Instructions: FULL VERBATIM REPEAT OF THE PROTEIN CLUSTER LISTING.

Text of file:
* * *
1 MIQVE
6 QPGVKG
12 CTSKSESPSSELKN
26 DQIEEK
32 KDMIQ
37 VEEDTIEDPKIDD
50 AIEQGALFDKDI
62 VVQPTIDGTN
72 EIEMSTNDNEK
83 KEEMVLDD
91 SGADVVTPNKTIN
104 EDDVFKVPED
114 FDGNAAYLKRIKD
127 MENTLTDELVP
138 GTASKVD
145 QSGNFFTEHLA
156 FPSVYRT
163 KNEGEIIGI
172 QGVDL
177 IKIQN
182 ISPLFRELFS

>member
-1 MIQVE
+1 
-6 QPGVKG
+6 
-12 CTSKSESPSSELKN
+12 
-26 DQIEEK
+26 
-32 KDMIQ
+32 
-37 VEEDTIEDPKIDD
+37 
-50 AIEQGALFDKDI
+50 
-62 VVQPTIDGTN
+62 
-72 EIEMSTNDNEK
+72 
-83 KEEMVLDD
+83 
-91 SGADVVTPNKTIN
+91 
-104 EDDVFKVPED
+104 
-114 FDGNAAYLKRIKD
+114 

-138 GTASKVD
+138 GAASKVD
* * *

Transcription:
1 MIQVE
6 QPGVKG
12 CTSKSESPSSELKN
26 DQIEEK
32 KDMIQ
37 VEEDTIEDPKIDD
50 AIEQGALFDKDI
62 VVQPTIDGTN
72 EIEMSTNDNEK
83 KEEMVLDD
91 SGADVVTPNKTIN
104 EDDVFKVPED
114 FDGNAAYLKRIKD
127 MENTLTDELVP
138 GTASKVD
145 QSGNFFTEHLA
156 FPSVYRT
163 KNEGEIIGI
172 QGVDL
177 IKIQN
182 ISPLFRELFS

>member
-1 MIQVE
+1 
-6 QPGVKG
+6 
-12 CTSKSESPSSELKN
+12 
-26 DQIEEK
+26 
-32 KDMIQ
+32 
-37 VEEDTIEDPKIDD
+37 
-50 AIEQGALFDKDI
+50 
-62 VVQPTIDGTN
+62 
-72 EIEMSTNDNEK
+72 
-83 KEEMVLDD
+83 
-91 SGADVVTPNKTIN
+91 
-104 EDDVFKVPED
+104 
-114 FDGNAAYLKRIKD
+114 

-138 GTASKVD
+138 GAASKVD